Our earlier lament about the butterflies that we have observed in and around Wye this year was not meant to imply that we had NO butterflies but simply that the conditions for their thriving are absent. Nevertheless these wondrous additions to our beautiful countryside have re-appeared. Some, we have failed to capture good images, such as the Common Blue, the Red Admiral and the Peacock.
Regular readers of WyeWeb will know that we have a fascination with moths and butterflies. This year has been particularly challenging for early species of our colourful friends – the cold spring, the heavy rains of late and, particularly, the strong winds may have been largely responsible. However, one local change we know for certain has decimated our local population of the Cinnabar Moth (Tyria jacobaeae). This beautifully marked moth laid its eggs on ragwort which was very prolific in the wild land (Butt End) now transformed into the playing field of Wye Free School. Perhaps this insect and other butterflies that used Butt End as a bridge from the woodland to the town were not significant to the ecologists who reported to the school?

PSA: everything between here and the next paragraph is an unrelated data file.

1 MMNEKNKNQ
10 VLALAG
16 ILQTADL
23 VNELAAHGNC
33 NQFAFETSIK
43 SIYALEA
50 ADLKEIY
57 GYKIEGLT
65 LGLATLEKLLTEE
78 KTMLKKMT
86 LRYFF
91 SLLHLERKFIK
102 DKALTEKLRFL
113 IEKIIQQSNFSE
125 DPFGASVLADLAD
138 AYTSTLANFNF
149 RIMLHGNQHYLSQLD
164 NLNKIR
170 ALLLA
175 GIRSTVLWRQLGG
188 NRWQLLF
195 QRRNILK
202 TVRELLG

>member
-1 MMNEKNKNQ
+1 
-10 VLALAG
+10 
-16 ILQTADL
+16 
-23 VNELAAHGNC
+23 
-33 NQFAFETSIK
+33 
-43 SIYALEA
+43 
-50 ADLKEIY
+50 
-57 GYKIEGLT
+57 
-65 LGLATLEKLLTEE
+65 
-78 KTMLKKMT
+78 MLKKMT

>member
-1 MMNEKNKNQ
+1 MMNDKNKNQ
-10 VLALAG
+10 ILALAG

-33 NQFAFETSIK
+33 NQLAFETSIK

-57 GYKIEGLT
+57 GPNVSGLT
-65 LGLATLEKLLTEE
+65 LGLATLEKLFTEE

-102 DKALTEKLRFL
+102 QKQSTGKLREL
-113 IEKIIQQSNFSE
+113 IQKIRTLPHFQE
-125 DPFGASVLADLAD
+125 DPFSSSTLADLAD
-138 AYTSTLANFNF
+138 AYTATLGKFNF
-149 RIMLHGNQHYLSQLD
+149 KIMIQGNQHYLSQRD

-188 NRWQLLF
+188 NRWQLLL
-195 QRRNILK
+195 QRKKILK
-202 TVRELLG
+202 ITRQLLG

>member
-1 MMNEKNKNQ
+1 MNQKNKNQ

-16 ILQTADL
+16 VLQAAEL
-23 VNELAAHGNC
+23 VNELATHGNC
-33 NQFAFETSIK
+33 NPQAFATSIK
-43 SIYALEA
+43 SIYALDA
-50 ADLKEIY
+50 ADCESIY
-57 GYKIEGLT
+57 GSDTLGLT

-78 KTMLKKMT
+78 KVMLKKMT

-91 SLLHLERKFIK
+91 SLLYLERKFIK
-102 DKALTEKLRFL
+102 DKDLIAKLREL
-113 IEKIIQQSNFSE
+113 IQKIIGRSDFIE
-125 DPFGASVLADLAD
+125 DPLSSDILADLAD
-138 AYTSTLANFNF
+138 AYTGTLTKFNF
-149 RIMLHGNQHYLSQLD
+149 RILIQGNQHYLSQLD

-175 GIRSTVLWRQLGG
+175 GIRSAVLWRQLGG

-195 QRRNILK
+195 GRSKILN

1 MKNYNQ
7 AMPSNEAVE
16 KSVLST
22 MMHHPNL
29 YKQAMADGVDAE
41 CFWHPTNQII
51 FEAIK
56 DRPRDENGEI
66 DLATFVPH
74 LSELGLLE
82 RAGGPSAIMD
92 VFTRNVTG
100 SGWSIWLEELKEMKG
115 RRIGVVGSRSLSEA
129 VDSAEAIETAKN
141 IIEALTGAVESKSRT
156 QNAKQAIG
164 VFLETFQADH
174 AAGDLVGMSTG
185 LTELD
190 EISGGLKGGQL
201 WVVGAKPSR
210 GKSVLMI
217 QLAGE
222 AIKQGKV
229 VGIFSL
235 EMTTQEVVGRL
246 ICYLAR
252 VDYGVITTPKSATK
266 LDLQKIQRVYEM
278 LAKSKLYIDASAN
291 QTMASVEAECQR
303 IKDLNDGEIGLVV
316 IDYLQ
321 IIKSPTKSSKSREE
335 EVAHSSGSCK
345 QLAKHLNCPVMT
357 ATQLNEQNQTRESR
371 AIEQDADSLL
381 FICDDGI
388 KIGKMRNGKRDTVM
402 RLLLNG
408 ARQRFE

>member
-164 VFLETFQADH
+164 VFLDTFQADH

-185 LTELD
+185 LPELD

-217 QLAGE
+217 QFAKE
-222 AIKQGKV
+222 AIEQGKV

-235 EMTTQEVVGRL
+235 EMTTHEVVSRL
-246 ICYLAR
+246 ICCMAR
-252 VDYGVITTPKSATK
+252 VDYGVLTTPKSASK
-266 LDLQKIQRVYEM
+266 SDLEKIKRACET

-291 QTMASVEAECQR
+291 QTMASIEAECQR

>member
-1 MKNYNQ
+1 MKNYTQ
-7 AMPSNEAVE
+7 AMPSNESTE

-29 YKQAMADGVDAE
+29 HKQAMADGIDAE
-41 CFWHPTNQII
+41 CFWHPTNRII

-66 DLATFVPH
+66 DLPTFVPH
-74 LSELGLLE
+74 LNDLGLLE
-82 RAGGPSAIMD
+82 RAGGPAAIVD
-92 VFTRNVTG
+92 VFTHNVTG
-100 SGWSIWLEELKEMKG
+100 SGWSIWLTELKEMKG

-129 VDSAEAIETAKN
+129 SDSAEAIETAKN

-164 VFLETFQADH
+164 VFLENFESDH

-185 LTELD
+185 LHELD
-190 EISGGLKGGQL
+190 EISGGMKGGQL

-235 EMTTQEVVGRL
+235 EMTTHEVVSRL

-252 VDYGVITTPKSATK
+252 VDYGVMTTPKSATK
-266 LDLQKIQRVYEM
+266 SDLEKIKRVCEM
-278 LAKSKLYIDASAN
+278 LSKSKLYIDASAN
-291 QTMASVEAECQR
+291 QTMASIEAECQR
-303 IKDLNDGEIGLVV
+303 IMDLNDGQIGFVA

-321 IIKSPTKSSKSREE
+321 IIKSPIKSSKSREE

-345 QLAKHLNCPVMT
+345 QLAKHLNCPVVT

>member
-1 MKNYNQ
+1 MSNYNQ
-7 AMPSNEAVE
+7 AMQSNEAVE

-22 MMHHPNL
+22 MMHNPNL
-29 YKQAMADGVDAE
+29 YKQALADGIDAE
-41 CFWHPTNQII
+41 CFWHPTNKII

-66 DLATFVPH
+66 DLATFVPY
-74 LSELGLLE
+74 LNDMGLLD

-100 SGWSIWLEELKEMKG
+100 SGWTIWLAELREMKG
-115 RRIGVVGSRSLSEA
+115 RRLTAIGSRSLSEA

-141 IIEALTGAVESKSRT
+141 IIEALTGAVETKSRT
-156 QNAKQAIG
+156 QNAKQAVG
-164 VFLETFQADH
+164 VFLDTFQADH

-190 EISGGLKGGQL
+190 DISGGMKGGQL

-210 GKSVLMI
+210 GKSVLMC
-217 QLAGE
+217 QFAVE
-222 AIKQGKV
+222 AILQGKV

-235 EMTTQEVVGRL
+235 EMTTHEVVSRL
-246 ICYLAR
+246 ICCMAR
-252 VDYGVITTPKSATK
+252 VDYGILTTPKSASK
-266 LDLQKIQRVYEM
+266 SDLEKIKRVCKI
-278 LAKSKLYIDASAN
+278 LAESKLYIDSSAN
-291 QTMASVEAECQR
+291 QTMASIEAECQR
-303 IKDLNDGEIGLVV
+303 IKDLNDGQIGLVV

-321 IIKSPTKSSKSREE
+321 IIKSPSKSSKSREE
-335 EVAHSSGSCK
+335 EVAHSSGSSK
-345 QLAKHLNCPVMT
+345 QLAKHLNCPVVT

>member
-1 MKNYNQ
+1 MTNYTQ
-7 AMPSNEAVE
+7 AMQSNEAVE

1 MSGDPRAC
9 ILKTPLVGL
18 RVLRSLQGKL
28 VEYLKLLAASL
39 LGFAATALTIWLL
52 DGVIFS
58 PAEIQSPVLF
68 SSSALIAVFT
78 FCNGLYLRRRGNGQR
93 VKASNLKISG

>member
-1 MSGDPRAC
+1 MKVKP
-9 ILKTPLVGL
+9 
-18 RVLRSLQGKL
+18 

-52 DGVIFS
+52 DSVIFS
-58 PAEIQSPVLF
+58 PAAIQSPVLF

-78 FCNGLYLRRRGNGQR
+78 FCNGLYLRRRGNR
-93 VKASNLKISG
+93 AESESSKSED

Of course, this is only to be aggregated with the decline already noted over the past decade: https://www.theguardian.com/environment/2017/feb/16/urban-butterfly-declines-69-compared-to-45-drop-countryside
Several years ago we reported and discussed the importance of a healthy bee population. Last year there were noises off left that suggested that the parasite that seemed to be responsible for so many deaths had been identified and methods of dealing with it established. I had got used to taking videos of bees that seemed to be lost, grounded and moving aimlessly in circles. Today I found another possible victim. It would be reassuring from local specialists that, indeed, this danger is past and that what I saw was an injured bee.